Use this URL to cite or link to this record in EThOS:
Title: An investigation into the role of body posture in mindfulness practice
Author: Jones, Claire E.
ISNI:       0000 0004 5993 2654
Awarding Body: Canterbury Christ Church University
Current Institution: Canterbury Christ Church University
Date of Award: 2016
Availability of Full Text:
Access from EThOS:
Full text unavailable from EThOS. Please try the link below.
Access from Institution:
Embodied emotion theory hypothesises a reciprocal relationship between physical expression of emotion and the manner in which emotional information is perceived. The Integrated Cognitive Subsystems (ICS) theory of depression and Mindfulness-Based Interventions (MBIs) propose the body as key in the development and treatment of depression. This study investigated the relationship between posture and outcomes of mindfulness practice; participants meditating in an upright posture were predicted to report greater mindfulness, positive affect and distress tolerance than in a slouched posture. A non-clinical, adult sample (N=39) carried out a 15-minute mindfulness breathing exercise in upright and slouched postures in a counter-balanced within-participant design, with outcome measures of mindfulness, affect and distress tolerance. Participants also reported qualitative experiences. Due to order effects, only data from the first posture participants adopted were analysed, converting the study into a between-participant design. Hypotheses were not supported; between-subjects analyses found no difference in participants’ reported mindfulness, affect or distress tolerance between the two posture groups; potentially due to measurement or power issues. Keeping with previous MBI research, negative affect decreased following the practice in both postures. There was tentative evidence that distress tolerance decreased in the slouched posture condition; although there was no change in the upright condition. Qualitatively, participants reported breathing was easier when upright. These two findings may provide some support for the importance of attending to an upright posture in mindfulness practice. Further research is required to understand the role of the body in depression and MBIs.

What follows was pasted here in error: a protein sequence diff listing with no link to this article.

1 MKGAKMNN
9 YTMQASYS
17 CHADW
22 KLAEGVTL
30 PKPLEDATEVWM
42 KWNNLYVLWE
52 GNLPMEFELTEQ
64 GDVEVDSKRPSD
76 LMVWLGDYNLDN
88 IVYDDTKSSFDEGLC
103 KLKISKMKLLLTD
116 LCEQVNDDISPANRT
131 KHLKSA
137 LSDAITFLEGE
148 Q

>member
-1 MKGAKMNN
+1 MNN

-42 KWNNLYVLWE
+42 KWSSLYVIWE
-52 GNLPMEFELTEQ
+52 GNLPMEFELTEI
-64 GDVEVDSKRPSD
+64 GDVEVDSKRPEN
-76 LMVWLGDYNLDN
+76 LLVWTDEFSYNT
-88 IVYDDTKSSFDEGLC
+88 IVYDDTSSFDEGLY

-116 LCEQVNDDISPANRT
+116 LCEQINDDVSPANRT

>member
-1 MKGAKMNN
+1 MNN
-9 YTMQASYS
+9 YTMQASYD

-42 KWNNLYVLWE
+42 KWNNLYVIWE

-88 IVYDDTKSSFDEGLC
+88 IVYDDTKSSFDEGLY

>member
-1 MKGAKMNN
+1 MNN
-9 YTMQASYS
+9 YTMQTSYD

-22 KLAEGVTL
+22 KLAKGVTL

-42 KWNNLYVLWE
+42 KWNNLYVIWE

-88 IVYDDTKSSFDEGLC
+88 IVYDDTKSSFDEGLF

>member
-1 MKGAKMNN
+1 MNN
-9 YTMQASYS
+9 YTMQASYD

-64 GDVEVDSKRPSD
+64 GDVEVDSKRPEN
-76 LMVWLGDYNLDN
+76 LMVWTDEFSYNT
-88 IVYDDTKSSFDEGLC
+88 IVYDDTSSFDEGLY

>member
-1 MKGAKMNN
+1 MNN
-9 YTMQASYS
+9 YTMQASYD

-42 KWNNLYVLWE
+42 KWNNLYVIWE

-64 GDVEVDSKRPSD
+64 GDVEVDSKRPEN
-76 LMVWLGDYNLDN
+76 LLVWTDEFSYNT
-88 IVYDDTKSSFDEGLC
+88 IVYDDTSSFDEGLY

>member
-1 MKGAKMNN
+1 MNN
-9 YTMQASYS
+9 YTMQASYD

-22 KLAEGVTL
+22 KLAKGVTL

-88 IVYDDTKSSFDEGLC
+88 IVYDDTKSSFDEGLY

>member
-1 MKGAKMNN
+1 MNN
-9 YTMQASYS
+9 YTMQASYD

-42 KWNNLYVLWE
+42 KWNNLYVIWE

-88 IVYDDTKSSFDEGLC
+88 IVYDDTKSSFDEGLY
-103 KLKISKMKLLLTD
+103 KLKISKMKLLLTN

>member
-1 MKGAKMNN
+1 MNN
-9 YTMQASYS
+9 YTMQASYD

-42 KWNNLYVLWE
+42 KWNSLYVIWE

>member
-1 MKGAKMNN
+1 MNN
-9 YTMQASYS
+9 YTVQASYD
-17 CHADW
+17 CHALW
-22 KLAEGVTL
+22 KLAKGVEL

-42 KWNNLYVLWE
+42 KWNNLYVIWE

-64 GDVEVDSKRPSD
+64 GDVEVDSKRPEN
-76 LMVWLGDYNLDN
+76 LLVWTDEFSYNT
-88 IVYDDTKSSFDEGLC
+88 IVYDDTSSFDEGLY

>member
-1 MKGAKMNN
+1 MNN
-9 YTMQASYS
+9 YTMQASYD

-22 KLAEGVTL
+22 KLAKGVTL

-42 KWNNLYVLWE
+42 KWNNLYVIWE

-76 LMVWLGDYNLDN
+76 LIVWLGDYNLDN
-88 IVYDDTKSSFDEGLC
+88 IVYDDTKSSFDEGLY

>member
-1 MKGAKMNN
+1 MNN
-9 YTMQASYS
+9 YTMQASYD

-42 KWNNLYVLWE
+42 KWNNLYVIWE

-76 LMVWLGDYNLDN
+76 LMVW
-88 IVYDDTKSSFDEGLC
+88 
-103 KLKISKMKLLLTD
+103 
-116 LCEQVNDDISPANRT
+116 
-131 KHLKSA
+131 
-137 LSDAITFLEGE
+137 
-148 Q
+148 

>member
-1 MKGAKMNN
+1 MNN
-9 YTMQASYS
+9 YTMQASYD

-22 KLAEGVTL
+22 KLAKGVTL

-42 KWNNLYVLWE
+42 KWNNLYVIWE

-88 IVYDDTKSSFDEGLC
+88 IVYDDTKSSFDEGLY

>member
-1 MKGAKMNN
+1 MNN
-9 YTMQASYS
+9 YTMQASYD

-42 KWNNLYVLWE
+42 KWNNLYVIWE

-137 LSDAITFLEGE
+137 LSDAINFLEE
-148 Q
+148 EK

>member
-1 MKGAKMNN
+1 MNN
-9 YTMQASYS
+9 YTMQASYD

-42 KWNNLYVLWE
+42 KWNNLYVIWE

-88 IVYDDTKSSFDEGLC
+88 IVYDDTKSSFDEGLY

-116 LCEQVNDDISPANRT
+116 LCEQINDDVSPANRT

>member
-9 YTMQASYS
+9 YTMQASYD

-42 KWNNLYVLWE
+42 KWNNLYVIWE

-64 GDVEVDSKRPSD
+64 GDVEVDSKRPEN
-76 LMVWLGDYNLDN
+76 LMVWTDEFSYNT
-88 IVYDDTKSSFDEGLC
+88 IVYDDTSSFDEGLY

Supervisor: Not available Sponsor: Not available
Qualification Name: Thesis (D.Clin.Psy.) Qualification Level: Doctoral
EThOS ID:  DOI: Not available
Keywords: BF0637 Meditation. Mindfulness ; BF0161 Mind and body ; BF0076.5 Psychology research